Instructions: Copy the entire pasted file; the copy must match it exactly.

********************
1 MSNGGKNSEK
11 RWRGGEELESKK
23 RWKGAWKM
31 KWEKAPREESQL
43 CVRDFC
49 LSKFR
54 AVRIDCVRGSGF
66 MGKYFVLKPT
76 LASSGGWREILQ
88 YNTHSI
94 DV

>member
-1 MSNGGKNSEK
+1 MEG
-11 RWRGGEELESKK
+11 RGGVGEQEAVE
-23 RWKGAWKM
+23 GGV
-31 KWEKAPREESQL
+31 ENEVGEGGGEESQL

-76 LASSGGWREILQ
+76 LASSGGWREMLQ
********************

1 MSNGGKNSEK
11 RWRGGEELESKK
23 RWKGAWKM
31 KWEKAPREESQL
43 CVRDFC
49 LSKFR
54 AVRIDCVRGSGF
66 MGKYFVLKPT
76 LASSGGWREILQ
88 YNTHSI
94 DV

>member
-1 MSNGGKNSEK
+1 MEG
-11 RWRGGEELESKK
+11 RGGVGEQEAVE
-23 RWKGAWKM
+23 GGV
-31 KWEKAPREESQL
+31 ENEVGEGGGEESQL

-76 LASSGGWREILQ
+76 LASSGGWREMLQ